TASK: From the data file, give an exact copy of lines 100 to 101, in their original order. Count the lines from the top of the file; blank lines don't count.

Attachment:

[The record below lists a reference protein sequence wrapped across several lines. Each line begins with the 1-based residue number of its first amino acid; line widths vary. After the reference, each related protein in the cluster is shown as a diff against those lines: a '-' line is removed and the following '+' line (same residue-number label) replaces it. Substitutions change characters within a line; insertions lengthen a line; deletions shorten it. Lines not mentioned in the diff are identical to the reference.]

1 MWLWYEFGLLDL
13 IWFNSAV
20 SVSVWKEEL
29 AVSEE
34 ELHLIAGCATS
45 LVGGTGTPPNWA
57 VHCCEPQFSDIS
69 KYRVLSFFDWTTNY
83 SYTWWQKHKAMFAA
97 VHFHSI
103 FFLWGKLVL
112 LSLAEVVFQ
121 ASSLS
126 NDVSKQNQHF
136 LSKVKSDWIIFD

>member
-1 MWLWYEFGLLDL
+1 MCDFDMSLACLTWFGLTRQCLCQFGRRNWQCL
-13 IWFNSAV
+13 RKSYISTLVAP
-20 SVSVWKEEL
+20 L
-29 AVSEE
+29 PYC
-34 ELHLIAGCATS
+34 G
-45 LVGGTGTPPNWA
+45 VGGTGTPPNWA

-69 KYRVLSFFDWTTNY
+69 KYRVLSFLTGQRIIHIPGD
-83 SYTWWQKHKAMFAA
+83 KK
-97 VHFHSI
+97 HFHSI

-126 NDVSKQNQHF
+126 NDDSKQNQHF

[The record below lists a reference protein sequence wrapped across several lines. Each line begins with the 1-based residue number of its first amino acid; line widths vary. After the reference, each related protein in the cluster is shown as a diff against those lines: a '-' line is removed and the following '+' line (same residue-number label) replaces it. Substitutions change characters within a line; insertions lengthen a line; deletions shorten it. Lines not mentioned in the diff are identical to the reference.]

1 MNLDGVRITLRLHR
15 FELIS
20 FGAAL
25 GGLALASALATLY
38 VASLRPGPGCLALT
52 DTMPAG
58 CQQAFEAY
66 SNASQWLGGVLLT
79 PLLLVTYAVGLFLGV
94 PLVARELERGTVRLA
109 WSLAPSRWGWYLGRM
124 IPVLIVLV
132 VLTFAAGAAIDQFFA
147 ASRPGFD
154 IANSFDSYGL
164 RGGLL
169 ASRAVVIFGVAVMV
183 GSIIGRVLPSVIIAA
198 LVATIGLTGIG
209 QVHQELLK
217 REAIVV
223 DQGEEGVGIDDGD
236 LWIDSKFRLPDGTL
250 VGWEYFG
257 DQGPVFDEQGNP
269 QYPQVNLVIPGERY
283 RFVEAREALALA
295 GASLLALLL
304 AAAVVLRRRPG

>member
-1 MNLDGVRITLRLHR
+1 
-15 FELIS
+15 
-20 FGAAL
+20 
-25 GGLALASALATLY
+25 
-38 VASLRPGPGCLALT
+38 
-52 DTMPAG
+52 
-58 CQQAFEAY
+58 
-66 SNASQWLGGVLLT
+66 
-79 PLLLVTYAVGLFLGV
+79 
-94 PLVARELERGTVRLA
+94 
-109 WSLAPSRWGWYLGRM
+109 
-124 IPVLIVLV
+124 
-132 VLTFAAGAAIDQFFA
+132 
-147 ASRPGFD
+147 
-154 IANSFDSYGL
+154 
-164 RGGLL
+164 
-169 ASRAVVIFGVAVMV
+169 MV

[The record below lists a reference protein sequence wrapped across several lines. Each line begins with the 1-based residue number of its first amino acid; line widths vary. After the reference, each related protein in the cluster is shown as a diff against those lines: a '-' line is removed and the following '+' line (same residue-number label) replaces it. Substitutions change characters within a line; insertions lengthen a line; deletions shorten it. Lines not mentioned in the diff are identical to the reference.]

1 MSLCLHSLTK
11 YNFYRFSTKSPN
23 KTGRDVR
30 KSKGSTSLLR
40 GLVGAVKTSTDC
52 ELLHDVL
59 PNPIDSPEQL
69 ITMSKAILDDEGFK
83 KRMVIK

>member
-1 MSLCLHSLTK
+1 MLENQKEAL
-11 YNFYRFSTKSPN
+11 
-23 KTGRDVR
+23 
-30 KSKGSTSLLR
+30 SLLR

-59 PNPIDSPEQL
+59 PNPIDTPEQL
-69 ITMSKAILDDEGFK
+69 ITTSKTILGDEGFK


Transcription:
+164 
-169 ASRAVVIFGVAVMV